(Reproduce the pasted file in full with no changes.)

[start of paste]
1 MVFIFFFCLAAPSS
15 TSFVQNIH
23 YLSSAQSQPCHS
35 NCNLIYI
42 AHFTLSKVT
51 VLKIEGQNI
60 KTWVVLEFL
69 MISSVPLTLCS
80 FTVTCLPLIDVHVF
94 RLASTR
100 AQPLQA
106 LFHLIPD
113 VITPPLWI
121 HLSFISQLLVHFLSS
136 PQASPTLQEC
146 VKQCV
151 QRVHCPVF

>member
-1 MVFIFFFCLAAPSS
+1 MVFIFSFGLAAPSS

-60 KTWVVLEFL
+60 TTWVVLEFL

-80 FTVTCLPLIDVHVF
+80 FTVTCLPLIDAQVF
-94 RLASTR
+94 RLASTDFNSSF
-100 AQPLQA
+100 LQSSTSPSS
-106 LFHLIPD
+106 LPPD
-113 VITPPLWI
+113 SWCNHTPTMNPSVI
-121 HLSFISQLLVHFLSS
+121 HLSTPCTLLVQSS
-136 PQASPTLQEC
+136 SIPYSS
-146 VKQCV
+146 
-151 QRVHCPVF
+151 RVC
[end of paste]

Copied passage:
1 MVFIFFFCLAAPSS
15 TSFVQNIH
23 YLSSAQSQPCHS
35 NCNLIYI
42 AHFTLSKVT
51 VLKIEGQNI
60 KTWVVLEFL
69 MISSVPLTLCS
80 FTVTCLPLIDVHVF
94 RLASTR
100 AQPLQA
106 LFHLIPD
113 VITPPLWI
121 HLSFISQLLVHFLSS
136 PQASPTLQEC
146 VKQCV
151 QRVHCPVF

>member
-1 MVFIFFFCLAAPSS
+1 MVFIFSFGLAAPSS

-60 KTWVVLEFL
+60 TTWVVLEFL

-80 FTVTCLPLIDVHVF
+80 FTVTCLPLIDAQVF
-94 RLASTR
+94 RLASTDFNSSF
-100 AQPLQA
+100 LQSSTSPSS
-106 LFHLIPD
+106 LPPD
-113 VITPPLWI
+113 SWCNHTPTMNPSVI
-121 HLSFISQLLVHFLSS
+121 HLSTPCTLLVQSS
-136 PQASPTLQEC
+136 SIPYSS
-146 VKQCV
+146 
-151 QRVHCPVF
+151 RVC